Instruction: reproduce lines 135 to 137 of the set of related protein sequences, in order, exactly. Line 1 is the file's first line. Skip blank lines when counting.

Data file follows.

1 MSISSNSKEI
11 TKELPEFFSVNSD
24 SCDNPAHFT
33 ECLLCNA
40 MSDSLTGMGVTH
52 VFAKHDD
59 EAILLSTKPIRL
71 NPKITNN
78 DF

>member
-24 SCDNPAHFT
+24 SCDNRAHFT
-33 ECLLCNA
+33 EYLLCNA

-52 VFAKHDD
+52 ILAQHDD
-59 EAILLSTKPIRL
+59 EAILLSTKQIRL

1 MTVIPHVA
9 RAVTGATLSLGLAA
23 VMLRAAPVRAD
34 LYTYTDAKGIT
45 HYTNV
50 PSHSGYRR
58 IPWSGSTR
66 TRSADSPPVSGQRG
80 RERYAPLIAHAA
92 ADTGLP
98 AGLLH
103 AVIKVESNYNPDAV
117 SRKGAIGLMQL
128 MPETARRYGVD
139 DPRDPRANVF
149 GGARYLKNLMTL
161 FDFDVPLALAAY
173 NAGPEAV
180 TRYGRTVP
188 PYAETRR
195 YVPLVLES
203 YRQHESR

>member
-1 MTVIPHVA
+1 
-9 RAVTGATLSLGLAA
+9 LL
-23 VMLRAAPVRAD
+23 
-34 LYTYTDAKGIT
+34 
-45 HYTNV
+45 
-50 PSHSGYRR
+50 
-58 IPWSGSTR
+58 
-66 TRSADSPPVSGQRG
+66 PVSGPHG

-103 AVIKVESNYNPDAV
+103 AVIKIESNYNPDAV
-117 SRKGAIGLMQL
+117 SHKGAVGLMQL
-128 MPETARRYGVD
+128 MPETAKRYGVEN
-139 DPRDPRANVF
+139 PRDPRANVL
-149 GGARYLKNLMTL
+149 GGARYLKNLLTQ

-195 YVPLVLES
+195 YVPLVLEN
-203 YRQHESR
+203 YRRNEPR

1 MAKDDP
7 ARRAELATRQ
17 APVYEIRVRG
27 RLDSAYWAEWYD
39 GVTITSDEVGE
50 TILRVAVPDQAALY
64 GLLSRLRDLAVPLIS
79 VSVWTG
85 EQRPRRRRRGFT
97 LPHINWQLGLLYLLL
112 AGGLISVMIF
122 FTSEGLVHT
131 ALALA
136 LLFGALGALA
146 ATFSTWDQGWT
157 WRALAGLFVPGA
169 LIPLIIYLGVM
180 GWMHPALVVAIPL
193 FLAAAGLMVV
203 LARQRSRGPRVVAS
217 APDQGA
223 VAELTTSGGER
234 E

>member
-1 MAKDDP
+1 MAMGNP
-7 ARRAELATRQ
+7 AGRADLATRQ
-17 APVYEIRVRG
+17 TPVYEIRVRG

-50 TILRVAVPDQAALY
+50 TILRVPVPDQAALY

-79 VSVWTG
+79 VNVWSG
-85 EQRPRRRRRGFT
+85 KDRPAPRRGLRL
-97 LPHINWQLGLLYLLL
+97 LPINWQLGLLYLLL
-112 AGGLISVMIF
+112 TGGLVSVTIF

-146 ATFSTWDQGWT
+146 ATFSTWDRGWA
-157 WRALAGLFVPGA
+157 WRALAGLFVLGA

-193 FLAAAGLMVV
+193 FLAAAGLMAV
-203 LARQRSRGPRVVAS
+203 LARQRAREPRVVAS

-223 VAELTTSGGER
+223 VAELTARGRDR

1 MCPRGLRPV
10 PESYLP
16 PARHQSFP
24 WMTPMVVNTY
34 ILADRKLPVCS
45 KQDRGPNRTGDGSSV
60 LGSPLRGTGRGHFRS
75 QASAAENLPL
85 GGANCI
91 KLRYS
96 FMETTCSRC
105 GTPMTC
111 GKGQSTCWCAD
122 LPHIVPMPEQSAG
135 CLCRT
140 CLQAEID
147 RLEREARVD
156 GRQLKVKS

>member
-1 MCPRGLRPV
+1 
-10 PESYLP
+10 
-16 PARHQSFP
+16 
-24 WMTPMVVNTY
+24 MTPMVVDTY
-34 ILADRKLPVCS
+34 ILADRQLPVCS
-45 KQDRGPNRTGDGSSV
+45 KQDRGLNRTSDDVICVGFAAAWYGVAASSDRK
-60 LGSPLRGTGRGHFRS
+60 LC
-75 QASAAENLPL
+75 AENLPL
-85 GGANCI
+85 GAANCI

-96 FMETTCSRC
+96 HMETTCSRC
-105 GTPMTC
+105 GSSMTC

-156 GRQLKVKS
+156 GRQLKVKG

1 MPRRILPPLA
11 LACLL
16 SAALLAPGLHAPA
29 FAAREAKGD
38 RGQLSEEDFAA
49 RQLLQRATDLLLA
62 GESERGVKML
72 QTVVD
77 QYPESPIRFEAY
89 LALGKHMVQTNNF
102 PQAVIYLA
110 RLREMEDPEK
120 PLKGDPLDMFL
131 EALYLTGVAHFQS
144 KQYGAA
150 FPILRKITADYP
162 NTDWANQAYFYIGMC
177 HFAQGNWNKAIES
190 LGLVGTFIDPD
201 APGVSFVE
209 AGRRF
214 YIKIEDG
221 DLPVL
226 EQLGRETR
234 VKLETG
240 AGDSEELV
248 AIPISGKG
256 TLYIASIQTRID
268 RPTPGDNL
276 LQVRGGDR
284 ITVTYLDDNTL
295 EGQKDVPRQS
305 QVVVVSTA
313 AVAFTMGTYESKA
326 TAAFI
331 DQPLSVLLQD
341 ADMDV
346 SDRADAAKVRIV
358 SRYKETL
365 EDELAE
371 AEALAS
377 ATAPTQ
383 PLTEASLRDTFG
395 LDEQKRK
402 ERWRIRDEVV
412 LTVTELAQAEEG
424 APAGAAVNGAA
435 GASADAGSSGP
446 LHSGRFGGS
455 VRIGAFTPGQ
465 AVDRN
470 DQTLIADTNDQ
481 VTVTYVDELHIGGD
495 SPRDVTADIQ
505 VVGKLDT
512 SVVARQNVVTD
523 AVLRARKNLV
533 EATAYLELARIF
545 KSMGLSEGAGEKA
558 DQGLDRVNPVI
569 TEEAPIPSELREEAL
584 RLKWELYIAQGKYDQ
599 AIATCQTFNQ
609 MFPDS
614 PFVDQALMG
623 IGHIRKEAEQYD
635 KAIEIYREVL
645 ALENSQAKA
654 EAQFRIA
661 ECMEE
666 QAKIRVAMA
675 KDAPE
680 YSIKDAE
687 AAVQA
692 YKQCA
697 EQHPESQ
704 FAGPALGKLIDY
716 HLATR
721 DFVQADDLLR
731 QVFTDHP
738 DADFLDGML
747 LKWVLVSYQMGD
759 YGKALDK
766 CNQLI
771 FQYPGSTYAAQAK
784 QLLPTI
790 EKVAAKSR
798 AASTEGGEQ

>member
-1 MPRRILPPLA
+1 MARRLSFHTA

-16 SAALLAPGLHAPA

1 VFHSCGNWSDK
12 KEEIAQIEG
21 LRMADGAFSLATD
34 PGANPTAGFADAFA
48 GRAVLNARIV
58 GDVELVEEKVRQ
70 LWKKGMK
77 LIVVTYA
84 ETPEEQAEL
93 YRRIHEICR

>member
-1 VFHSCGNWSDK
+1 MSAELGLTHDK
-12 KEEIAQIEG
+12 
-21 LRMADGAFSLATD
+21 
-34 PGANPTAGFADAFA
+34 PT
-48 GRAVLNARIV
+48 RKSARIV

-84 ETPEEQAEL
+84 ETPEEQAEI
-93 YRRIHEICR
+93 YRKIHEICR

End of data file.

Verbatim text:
122 LPHIVPMPEQSAG
135 CLCRT
140 CLQAEID